Latin America: Growth and value for investors, but dilemmas persist

Latin American countries have supported the last financial crisis better than anyone expected considering their history. These countries not only suffered the crisis less than developed countries but they could maintain growth, in part, because of commodities’ demand from China.

It was also useful public spending that helped to compensate the shortfall of private demand in some sectors, but there were many differences between actions taken by governments in Latin America as a whole.

In one hand, Chile had the best countercyclical policy saving most of the extra-income received from copper exports during the best years when global demand was pushing up growth. Brazil also took measures that tend to strengthen domestic demand in order to avoid free fall in the beginning of 2009.

On the other hand, many countries took wrong policies, in my opinion, that implied the lost of credibility and they acted in the opposite direction than the situation required. Venezuela, for example, didn’t take advantage of extraordinary international oil prices and the money was used to nationalize many private companies because there were contrary of Chavez’s thoughts. Argentine took erroneous measures such as nationalization of private pension funds that installed uncertainty between investors and businessmen. Those funds were used in a discretionary manner and didn’t have any effect in supporting local demand. Besides, local government started to manipulate economic statistics, principally inflation, making the scenario more unpredictable.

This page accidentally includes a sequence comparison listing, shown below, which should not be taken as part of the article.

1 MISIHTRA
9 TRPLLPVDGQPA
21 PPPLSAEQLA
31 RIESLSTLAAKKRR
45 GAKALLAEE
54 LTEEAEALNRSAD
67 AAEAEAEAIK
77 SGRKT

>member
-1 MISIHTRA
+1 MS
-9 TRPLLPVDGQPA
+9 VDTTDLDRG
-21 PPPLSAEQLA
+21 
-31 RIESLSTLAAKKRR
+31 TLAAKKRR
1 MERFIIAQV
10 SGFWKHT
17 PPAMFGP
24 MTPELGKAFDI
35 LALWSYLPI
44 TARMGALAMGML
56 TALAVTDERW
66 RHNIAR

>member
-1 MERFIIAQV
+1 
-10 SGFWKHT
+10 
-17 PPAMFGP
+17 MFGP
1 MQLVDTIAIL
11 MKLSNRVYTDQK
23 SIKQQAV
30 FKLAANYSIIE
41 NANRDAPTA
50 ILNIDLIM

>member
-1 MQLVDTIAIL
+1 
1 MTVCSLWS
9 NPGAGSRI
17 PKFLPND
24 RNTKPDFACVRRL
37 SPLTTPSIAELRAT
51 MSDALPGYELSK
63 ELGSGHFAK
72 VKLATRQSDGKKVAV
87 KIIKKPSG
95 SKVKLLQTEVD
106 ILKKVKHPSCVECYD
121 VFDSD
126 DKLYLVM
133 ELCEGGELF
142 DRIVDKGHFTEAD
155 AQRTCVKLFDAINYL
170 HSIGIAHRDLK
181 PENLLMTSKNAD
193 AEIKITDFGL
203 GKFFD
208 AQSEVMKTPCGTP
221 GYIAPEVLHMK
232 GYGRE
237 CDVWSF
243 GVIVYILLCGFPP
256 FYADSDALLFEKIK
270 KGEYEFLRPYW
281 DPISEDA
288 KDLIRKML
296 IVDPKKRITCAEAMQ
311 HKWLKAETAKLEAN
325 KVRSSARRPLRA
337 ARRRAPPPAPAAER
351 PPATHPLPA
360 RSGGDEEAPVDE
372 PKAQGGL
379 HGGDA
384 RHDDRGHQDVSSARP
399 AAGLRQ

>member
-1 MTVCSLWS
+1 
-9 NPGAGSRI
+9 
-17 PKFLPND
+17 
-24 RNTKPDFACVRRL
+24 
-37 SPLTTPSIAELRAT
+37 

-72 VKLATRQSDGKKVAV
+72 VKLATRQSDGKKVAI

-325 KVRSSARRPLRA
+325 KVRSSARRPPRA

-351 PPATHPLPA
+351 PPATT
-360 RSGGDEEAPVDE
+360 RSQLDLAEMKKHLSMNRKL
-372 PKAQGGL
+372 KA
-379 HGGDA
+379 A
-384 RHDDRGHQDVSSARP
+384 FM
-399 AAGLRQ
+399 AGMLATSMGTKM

Latin America as a whole is growing at 6.5% rate this year and is expected to grow at 4.7% in 2011 with low inflation in many countries. However, we must distinguish between countries and institution quality. Talking about financial markets, Latin America showed interesting performances. Recently Brazil finished the largest IPO with Petrobras Brasil for about U$S 70.000 million. In Argentine you can find fixed income investments that gained more than 100% in the year. Of course, the riskier the investment, the more profitable is.

Investors can find value in some equities but they need to be clear that Latin America isn’t the panacea and the dilemmas persist.

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